Episodic, correlative to the fragmented former Yugoslavia and fragmented Balkan lives, Croatian-born writer-director Zoran Solomun’s Müde Weggefährten: Fünf Geschichten Aus Dem Krieg shows disparate refugees heading to and trying to survive in Germany.
A young Bosnian named Jimmy, who is always after a buck until at the last he feels compelled to recapture his soul, is a recurrent “through”-character. But each character is fresh and each segment, heartrending, brilliant.
The film opens at the Serbian-Hungarian border in 1993, a year into the Bosnian War. Two women, along with Jimmy and others, are expelled from a crowded train of refugees for having either no passport or an “expired” one due to the war. Jimmy makes his way to Germany, illegally, on his own. There, Croats, Serbs and Bosnians of varying durations in Germany meet and clash, sometimes within the same ethnic group.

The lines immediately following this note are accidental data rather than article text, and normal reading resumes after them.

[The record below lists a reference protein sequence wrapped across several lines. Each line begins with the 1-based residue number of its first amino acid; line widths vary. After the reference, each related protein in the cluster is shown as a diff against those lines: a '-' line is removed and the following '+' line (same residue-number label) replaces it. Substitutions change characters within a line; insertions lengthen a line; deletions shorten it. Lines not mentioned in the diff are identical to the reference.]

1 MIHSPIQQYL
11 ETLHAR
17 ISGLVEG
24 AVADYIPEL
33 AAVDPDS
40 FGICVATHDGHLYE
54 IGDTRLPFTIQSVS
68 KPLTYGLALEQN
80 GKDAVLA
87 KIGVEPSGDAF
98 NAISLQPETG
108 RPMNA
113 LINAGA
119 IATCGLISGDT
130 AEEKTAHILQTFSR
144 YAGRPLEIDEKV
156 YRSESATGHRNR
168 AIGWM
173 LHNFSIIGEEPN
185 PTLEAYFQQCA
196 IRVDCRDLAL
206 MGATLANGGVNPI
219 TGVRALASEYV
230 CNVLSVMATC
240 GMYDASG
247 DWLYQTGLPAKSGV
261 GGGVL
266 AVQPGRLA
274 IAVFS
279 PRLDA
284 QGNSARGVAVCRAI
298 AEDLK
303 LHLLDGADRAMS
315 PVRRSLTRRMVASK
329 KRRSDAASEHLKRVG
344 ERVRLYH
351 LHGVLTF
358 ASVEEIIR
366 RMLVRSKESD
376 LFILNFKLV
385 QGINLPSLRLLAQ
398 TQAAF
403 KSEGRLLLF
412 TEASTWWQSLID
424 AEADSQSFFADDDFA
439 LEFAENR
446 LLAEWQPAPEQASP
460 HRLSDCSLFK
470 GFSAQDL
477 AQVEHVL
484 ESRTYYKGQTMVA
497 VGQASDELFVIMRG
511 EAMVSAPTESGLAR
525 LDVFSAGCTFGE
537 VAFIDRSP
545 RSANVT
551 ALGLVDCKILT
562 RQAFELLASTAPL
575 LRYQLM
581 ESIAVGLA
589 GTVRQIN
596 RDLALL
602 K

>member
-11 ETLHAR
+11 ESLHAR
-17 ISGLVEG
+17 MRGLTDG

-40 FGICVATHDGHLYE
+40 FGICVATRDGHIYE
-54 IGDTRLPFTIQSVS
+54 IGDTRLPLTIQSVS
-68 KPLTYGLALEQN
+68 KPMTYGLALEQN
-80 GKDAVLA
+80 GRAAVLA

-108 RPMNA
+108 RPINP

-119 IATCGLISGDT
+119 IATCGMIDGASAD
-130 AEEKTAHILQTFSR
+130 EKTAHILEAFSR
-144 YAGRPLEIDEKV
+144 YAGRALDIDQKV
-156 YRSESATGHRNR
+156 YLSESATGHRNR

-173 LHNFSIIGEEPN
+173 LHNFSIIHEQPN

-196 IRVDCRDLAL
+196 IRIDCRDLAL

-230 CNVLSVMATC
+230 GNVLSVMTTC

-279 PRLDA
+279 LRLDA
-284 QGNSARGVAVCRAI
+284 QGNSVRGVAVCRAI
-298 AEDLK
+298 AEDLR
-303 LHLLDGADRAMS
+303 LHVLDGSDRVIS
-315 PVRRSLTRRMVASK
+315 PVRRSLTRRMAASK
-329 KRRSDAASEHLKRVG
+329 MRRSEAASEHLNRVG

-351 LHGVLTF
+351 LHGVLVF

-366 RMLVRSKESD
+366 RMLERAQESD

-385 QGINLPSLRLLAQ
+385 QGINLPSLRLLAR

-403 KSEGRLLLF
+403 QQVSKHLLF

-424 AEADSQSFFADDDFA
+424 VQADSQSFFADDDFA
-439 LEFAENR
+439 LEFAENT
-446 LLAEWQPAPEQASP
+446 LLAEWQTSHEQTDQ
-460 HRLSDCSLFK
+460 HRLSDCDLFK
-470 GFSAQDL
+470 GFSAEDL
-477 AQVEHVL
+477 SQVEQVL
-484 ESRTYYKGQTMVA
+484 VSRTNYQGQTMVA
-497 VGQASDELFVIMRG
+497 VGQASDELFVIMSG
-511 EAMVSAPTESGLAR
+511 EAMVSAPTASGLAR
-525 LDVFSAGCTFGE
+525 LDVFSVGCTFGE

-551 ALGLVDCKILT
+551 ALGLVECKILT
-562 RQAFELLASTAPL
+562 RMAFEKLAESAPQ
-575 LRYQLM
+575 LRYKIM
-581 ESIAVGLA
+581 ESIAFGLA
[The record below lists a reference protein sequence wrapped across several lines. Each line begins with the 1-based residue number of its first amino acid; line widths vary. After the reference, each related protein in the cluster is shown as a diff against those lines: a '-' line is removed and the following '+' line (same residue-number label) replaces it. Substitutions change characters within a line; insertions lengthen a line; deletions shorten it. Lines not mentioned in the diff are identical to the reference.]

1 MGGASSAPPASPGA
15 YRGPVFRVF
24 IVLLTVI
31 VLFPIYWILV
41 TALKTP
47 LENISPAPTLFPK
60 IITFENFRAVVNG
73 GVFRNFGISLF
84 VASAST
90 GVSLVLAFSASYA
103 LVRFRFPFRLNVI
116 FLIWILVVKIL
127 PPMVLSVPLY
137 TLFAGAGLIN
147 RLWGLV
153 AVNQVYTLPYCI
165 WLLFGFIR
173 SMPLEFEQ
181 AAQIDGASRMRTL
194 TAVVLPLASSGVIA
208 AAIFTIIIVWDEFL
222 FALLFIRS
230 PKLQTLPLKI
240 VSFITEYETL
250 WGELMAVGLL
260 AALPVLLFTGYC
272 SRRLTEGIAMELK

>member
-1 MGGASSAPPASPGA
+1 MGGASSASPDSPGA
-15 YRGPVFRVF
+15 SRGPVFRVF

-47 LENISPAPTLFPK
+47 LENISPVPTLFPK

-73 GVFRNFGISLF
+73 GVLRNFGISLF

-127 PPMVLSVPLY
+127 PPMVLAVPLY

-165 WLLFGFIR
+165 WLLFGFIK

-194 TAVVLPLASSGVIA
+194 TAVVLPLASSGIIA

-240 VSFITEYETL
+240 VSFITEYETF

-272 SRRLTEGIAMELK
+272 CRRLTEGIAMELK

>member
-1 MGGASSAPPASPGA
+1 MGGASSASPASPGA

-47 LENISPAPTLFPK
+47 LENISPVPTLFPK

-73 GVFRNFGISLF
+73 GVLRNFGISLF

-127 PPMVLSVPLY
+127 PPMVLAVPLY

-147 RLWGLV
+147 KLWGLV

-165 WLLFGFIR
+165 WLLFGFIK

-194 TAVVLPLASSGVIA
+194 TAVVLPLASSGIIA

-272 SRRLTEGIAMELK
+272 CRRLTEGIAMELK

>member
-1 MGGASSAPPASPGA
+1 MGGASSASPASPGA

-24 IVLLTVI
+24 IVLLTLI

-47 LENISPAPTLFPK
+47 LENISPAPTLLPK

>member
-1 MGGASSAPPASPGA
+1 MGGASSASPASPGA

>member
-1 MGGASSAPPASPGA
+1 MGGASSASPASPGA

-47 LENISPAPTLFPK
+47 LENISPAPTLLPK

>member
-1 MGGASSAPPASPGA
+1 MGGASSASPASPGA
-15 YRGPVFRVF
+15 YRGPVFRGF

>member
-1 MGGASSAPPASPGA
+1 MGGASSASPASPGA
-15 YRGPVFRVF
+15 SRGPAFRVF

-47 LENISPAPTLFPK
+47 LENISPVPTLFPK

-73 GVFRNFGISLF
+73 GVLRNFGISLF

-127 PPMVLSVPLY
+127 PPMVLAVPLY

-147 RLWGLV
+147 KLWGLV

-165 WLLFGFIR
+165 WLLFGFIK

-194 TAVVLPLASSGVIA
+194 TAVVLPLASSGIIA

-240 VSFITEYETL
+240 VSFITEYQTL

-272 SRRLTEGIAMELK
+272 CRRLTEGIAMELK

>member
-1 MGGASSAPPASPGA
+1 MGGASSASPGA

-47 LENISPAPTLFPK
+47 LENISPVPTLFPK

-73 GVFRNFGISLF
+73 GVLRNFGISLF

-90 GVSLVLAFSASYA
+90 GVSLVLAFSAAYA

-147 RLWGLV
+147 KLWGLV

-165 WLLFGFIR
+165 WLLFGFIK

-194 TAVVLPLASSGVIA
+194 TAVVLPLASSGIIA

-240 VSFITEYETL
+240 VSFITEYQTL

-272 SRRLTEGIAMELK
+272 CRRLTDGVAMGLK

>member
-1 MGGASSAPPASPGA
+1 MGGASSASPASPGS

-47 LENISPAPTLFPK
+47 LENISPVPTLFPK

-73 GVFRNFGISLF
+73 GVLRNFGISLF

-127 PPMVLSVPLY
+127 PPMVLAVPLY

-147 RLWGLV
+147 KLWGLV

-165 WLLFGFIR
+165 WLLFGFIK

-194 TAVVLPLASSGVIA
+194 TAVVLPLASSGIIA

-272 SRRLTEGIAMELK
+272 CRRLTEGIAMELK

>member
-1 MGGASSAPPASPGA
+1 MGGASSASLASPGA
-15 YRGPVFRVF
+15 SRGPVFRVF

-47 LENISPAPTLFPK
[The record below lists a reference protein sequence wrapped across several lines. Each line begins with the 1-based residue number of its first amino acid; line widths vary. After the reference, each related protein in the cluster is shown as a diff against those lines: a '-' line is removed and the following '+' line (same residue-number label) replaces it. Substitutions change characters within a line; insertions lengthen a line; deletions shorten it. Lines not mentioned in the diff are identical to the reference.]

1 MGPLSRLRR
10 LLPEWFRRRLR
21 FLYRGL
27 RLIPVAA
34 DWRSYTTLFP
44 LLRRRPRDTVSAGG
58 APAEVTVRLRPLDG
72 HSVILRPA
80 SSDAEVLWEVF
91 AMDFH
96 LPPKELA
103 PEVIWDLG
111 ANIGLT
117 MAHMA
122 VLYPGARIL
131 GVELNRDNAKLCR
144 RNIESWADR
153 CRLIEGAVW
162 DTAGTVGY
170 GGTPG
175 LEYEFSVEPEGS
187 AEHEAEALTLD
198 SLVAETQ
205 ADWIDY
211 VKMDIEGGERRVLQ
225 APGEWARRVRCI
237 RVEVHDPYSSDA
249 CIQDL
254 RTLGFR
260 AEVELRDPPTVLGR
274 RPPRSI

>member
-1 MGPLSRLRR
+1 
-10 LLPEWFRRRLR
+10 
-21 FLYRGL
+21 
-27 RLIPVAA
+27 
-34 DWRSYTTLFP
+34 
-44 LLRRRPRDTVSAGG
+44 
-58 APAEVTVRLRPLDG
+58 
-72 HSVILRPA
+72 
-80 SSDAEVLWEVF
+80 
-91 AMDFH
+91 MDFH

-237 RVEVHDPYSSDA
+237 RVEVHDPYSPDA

In one segment hustler Jimmy and a refugee who spent time in a Serbian concentration camp try peddling the latter’s “story” to a Berlin newspaper. But the young former Yugoslavia-editor, having just published such a story only weeks ago, proves deaf to the two men’s entreaties. Jimmy will find another way to score a deutschmark, but the older man badly needed the money to help support his family. Besides, the editor makes plain that the man doesn’t really exist, that his story does not matter. He hangs himself. In the last segment, someone who earlier transported illegal refugees into Germany is transporting the coffin back to Bosnia, along with Jimmy and the suicide’s wife and daughter. (Caption: “We’ve got a corpse, but its papers are in order.”)
The war, which is over, “destroyed everything.” In a bar, Simple Simon-instructions freeze patrons mid-dance: a metaphor for political pliability and acquiescence.
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